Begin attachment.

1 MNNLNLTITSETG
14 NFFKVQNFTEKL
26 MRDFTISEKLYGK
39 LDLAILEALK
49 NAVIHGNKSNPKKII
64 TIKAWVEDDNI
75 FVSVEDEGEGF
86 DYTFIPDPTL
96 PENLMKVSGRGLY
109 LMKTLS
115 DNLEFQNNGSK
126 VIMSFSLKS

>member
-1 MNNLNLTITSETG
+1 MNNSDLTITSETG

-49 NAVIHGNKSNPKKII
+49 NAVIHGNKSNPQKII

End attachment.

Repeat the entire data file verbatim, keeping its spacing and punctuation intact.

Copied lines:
1 MNNLNLTITSETG
14 NFFKVQNFTEKL
26 MRDFTISEKLYGK
39 LDLAILEALK
49 NAVIHGNKSNPKKII
64 TIKAWVEDDNI
75 FVSVEDEGEGF
86 DYTFIPDPTL
96 PENLMKVSGRGLY
109 LMKTLS
115 DNLEFQNNGSK
126 VIMSFSLKS

>member
-1 MNNLNLTITSETG
+1 MNNSDLTITSETG

-49 NAVIHGNKSNPKKII
+49 NAVIHGNKSNPQKII